Italian chef successfully sues newspaper for criticising risotto
Only revenge is best served cold! Italian celebrity chef Carlo Cracco successfully sues newspaper for criticising his risotto
- Cracco, 56, served a tomato risotto with braised wagyu beef at 2016 gala dinner
- Achille Ottaviani wrote a scathing review, saying guests left to get a kebab
- Masterchef judge Cracco sued for defamation for a total of €34,500
An Italian celebrity chef has successfully sued a newspaper that criticised his risotto served at a gala dinner in 2016.
Carlo Cracco, 56, a former judge on Italy’s Masterchef, launched legal action against the editor of La Cronaca di Verona, Achille Ottaviani, for his scathing review.
The chef, whose restaurant had two Michelin stars, served up a risotto with tomato, lemon, cumin and braised wagyu beef at the gala.
Italian celebrity chef Carlo Cracco (pictured) has successfully sued a newspaper that criticised his risotto served at a gala dinner in 2016
He was catering for 400 guests at the 50th anniversary of the city’s annual wine festival Vinitaly.
But Ottaviani wrote after the dinner that many diners left disappointed and headed to nearby kebab shops, the focus of Cracco’s legal complaint, The Times reported.
The editor said: ‘Insipid risotto, tough meat, vegetables that don’t match, except in the folly of a non-existent culinary grandeur.
‘Better the San Carlo crisps that Cracco promotes on TV.’
Cracco has won two libel suits and a court has ordered Ottaviani to pay fines of €11,000, preliminary damages of €20,000 and costs of €3,500 for the defamation.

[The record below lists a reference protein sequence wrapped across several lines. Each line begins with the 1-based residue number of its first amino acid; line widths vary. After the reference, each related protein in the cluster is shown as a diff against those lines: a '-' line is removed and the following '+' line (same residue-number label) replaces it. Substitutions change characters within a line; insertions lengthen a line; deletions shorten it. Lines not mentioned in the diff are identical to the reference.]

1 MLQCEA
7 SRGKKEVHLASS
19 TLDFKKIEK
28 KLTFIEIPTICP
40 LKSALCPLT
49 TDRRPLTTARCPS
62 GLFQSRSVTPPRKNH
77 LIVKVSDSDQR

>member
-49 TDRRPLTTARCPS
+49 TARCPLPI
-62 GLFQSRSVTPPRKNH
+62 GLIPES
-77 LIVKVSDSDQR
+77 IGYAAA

The chef said he is considering launching a separate civil case for a further €50,000.
He said the scathing review has affected his business.
Since the review included the responses of the unnamed guests, it was neither an opinion nor a statement of facts and it was therefore not protected by Italian law.
Cracco, 56, a former judge on Italy’s Masterchef, launched legal action against the editor of La Cronaca di Verona, Achille Ottaviani (pictured)
Food journalist Dario De Marco said: ‘If he had written, “I was disappointed, crisps would have been better, I went and got a kebab as soon as I came out,” that would have been criticism, protected as a personal opinion.’
After the review was posted, Cracco responded online, saying: ‘Talking negatively about me or attacking me has become the most coveted hobby to get more views or more notoriety.
‘In short, a way to make people talk about themselves .’
He said guests complimented the quality of meat in his risotto and didn’t see any guests leaving for a kebab.
It is the second time Cracco has successfully sued Ottaviani for defamation, previously winning €1,000 for another negative review.
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